Some time later we come back to ten (I condensed to nine) PLC conversations that I like, and do a cross-pollination activity between the questions and a unit planning template. I have transformed it to Saskatchewan curriculum language here:

  1. Unpack the outcomes in simple, student friendly language
  2. Cluster outcomes and indicators into units
  3. Create essential questions
  4. Create summative assessments including rubrics, examples and non-examples
  5. Design pre-assessments
  6. Design learning experiences, including instructional activities that are best given the outcomes, and formative assessments.  Check to be sure you are not using your preferred instructional strategies over and over.
  7. Analyze formative assessment as you teach the unit to plan differentiation and responsive instruction
  8. Analyze summative assessment data to refine unit and choose targets for more professional learning
  9. Discuss grading and strive for consistency.

I notice the process is much more focused on planning and instructing that our current TLG or CIT work, with a strong emphasis on curriculum. It would require a variety of teachers teaching the same curriculum in order for it to work.

The facilitator share access to their online moodle, used to support their PLC process for teachers and leaders.  If you’d like to explore the topics or see an example of blended staff development, create an account.

Perhaps the most useful elements of the day were about how to use pre-assessments to plan and common formative assessments to discuss. We tried several activities practice looking at data then considering what to do next in planning and instruction.  We used some common rules that helped to guide the process.


  1. Be honest about what the data are saying about your current reality.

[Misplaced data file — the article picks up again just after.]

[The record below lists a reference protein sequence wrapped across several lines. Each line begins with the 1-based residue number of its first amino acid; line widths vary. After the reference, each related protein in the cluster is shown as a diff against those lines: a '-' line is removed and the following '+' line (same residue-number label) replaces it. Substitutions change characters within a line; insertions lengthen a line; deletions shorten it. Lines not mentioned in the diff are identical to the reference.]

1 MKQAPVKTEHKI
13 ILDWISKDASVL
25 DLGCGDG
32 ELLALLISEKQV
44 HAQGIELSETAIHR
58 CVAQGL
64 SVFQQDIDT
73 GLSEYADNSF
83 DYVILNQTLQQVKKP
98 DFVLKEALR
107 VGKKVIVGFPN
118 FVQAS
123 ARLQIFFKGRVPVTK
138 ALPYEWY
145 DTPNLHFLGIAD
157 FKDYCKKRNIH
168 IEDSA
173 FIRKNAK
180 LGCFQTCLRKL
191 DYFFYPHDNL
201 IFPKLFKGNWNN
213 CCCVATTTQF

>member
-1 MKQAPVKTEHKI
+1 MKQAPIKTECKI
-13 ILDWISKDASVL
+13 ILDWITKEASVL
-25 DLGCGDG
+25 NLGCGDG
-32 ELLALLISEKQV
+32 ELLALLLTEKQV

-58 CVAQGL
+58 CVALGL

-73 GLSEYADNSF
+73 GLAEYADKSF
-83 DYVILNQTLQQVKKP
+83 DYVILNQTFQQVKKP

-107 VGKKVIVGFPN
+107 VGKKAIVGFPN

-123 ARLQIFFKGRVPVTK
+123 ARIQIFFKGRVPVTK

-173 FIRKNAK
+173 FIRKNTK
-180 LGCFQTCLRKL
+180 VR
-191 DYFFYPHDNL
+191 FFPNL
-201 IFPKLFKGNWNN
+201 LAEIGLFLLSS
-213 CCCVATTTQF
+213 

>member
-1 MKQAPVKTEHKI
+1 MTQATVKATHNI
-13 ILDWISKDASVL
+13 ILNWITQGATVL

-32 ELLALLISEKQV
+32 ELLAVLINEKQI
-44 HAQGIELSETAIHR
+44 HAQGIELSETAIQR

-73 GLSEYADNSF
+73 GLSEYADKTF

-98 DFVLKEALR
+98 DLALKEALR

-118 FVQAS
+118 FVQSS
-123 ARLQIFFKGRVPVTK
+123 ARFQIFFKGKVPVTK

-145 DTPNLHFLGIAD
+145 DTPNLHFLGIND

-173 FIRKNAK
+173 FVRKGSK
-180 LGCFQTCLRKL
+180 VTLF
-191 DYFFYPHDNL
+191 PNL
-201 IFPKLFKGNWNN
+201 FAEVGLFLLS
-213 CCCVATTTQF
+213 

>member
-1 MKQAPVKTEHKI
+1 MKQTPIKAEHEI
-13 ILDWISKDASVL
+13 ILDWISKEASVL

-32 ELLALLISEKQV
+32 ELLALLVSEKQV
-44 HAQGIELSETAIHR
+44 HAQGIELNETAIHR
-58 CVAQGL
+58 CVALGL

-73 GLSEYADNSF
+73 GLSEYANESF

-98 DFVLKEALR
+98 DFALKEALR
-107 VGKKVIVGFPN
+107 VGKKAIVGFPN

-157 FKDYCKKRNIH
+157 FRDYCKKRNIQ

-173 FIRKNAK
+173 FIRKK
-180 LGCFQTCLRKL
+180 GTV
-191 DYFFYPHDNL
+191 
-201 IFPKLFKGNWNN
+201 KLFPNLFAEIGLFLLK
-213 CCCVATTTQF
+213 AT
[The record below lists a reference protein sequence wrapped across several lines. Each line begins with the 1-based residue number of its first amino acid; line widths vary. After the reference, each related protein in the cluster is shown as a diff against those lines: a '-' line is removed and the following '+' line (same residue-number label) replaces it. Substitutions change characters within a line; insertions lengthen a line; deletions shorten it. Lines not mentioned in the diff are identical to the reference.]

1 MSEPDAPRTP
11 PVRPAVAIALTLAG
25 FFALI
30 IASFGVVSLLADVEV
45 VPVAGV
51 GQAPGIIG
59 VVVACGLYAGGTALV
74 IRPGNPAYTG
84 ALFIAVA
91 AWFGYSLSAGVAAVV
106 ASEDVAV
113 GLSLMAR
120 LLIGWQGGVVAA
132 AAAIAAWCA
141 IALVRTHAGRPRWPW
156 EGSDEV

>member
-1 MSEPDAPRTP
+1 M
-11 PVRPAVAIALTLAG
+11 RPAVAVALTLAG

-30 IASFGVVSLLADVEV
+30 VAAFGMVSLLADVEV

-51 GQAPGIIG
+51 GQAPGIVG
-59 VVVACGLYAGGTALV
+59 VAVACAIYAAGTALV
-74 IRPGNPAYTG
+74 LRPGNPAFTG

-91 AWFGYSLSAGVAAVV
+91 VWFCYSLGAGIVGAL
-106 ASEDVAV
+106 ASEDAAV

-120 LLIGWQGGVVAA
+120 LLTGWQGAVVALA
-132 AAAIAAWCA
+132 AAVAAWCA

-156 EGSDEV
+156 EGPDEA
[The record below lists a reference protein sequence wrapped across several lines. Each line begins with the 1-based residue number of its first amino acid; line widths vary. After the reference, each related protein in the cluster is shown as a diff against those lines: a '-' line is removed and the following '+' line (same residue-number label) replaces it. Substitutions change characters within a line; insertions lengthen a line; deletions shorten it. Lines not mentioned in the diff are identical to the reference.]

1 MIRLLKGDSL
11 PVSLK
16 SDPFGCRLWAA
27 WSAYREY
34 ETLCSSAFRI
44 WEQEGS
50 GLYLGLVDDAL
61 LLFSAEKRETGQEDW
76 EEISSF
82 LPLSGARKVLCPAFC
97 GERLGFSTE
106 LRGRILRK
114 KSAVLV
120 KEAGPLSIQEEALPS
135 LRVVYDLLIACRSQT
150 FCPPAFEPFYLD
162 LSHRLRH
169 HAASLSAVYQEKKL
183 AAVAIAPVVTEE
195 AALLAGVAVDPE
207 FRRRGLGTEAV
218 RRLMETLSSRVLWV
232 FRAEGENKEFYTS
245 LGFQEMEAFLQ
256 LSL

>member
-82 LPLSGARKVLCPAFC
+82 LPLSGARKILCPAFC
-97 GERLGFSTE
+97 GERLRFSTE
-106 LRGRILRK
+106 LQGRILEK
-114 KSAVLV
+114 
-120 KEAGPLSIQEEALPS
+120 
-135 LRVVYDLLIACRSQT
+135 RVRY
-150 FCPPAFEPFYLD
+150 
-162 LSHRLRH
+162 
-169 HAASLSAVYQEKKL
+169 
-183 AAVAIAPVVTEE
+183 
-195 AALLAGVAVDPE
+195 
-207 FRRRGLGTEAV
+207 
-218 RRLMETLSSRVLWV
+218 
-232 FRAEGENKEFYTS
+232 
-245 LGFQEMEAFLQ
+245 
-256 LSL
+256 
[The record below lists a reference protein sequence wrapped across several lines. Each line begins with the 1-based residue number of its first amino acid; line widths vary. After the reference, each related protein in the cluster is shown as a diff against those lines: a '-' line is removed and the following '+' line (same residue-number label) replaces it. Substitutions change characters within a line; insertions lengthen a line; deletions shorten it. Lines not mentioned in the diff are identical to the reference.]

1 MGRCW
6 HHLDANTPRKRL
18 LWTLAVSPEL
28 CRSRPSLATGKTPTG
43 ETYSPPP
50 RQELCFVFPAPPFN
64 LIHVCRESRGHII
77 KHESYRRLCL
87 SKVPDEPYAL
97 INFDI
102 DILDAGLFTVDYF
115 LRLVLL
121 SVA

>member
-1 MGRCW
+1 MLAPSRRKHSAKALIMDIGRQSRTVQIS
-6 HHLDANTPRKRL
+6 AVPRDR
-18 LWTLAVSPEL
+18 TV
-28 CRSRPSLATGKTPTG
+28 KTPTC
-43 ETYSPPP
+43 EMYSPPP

2. No blaming.
  3. Focus on what the data says and does not say about the progress of each student.
  4. Recognize it is not about you, it is about what you can do next to improve success. The data is not a reflection on your teaching because it is influenced by many factors and it is formative. However, the action you take is a reflection of your dedication and professionalism.

Next steps you control:

  1. Reflect on how instruction could be changed.
  2. Share best practices for what to do when things don’t go well.
  3. Review your assessments to ensure they are measuring outcomes
  4. What will you do next for students who were not proficient?
  5. Consider revisions to your unit.

We looked through sample data sets together to make plans for next steps in instruction. The data helped explicitly describe who we needed to differentiate for and about what, and when it was important to reteach and how. This workshop was a good model for strong facilitation and modeled process for using data I’ll definitely use in my work in the future. I also like how we cycled back and directly addressed each of issues we identified initially.